New online law journal created by University of Miami law professor
Jotwell will "identify, celebrate and discuss" the best new legal scholarship in a variety of fields, as selected by a distinguished board of legal editors. It is a rare attempt by legal scholars to praise—rather than criticize—others' work. "We will not be afraid to be laudatory," declares the Jotwell Mission Statement. Prof. Froomkin notes that legal academics are more accustomed to dismembering others' theories than to praising them, and that few review essays get published, making it hard for readers to find what they need to read.
Jotwell aims to fill this gap. Currently there are about 350 law reviews in North America, not to mention relevant journals in related disciplines, foreign publications, and new online pre-print services. "Never in legal publishing have so many written so much, and never has it been harder to figure out what to read," Prof. Froomkin said. At the same time, he pointed out, "great articles sometimes appear in relatively obscure places."
As a result, "other than asking the right person, there's no easy and obvious way to find out what's new, important and interesting in most areas of the law," he said. Jotwell will try to accomplish this objective by being organized into sections—each reflecting a subject area of legal specialization, each with its own URL, and each managed by a pair of editors who will have independent editorial control over it. In addition, it will have a blog-like space for conversation and feedback. As Prof. Froomkin pointed out, it is designed for new generation of scholars "who have adapted to the digital world."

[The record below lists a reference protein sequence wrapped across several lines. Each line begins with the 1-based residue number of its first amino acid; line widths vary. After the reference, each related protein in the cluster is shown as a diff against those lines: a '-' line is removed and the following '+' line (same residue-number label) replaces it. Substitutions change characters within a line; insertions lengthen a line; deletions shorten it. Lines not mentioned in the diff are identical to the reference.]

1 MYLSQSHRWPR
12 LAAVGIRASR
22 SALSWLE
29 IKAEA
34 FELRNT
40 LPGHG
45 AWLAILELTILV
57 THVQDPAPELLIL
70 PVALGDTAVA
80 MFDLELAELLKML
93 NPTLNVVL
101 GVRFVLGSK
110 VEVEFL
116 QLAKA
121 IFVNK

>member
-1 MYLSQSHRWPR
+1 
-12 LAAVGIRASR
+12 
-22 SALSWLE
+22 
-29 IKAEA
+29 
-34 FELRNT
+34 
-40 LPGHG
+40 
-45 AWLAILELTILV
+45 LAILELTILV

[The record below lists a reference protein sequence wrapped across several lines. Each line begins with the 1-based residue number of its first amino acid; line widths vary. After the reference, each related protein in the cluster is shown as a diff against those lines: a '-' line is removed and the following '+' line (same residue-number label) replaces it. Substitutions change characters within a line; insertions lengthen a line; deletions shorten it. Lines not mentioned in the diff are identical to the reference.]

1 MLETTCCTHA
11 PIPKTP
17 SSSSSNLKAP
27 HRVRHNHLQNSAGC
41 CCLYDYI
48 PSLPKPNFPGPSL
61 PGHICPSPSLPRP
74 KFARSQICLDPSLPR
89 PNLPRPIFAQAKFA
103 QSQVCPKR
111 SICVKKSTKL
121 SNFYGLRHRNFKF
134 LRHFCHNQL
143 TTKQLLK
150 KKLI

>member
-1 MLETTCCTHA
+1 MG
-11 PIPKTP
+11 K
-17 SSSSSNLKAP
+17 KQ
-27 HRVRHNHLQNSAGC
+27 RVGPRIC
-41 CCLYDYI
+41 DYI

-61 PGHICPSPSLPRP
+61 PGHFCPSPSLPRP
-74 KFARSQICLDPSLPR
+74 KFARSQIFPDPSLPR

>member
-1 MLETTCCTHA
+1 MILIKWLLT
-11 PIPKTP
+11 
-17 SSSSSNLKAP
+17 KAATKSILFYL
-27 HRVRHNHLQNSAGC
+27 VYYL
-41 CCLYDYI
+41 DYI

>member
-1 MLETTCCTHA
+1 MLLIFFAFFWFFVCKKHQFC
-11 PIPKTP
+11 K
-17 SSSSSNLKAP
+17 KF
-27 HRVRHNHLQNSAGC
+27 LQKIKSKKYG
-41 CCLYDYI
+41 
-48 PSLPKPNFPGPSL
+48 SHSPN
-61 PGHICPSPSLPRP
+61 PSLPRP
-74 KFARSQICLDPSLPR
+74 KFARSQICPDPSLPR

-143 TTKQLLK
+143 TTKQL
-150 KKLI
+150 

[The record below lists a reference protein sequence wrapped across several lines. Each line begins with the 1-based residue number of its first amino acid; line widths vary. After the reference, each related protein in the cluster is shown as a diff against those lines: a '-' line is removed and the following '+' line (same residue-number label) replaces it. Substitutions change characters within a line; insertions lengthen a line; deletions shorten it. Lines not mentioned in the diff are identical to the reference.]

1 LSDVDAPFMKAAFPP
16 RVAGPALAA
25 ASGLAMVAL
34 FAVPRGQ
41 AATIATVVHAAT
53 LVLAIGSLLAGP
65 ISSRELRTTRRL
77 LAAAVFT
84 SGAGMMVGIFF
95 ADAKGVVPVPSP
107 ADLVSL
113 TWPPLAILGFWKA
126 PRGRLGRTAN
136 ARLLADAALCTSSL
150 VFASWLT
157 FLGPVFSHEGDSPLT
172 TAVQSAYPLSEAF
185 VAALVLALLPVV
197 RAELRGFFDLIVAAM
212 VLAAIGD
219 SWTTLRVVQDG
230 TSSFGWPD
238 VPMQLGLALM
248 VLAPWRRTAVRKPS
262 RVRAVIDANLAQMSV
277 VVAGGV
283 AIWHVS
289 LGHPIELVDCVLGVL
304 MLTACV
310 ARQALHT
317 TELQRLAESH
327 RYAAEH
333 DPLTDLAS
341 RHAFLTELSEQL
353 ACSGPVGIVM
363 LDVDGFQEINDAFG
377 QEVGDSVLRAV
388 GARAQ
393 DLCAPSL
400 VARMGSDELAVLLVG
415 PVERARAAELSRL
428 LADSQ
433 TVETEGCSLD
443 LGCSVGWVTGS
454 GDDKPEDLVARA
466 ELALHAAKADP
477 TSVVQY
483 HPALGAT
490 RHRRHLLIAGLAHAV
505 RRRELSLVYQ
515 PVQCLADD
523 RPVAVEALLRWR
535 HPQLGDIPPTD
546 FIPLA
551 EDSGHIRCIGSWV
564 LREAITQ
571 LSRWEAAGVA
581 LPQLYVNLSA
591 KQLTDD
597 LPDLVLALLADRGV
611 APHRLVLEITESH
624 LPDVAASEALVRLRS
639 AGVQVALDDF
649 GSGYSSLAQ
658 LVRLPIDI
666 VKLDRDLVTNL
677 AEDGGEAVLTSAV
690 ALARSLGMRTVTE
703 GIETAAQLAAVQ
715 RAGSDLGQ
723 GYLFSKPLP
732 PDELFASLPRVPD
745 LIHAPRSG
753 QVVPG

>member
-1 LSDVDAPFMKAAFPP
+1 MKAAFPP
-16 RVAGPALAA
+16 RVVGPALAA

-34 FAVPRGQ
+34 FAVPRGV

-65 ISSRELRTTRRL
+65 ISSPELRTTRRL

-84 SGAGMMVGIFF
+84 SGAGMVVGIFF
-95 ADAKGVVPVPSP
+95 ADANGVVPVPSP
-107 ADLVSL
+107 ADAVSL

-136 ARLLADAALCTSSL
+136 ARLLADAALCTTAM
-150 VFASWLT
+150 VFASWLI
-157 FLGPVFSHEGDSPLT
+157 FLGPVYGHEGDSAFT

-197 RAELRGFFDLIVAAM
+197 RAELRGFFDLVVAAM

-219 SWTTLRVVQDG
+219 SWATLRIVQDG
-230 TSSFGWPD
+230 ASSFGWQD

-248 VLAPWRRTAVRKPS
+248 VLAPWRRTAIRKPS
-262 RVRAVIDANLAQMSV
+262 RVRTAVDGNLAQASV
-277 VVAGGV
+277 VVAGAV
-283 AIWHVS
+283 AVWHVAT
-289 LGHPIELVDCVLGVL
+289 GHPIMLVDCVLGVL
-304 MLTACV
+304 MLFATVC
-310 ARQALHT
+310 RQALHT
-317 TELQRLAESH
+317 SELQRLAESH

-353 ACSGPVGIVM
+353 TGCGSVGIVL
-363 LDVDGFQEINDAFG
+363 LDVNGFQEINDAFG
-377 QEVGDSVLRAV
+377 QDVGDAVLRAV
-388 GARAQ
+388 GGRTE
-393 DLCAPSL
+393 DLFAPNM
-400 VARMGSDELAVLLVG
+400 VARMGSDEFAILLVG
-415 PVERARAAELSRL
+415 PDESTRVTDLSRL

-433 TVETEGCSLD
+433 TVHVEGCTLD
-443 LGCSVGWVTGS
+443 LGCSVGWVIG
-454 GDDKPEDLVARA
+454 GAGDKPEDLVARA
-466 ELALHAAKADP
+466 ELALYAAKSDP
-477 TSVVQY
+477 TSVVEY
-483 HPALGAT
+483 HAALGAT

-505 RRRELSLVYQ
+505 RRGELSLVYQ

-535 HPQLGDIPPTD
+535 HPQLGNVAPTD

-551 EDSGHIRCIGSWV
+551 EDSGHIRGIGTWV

The Editors of each section have chosen a team of "Contributing Editors" who are known as leaders in their fields. Each of these editors will write at least one essay of 500-1000 words per year in which they identify and explain the significance of one or more significant recent works.
Current section editors include: " Administrative Law (A. Michael Froomkin, Paul Verkuil) " Constitutional Law (Patrick Gudridge) " Corporate Law (Caroline Bradley, William Wilson Bratton) " Criminal Law (Donna Coker, Jonathan Simon) " Cyberlaw (A. Michael Froomkin, James Grimmelmann) " Intellectual Property (Pam Samuelson, Christopher Sprigman) " Legal Profession (John Flood, Tanina Rostain) " Tax Law (Allison Christians, George Mundstock) ."
As to whether law professors are really ready to praise each other, Prof. Froomkin says optimistically that although some editors admitted it would be a change, most seemed to relish the challenge.
Source: University of Miami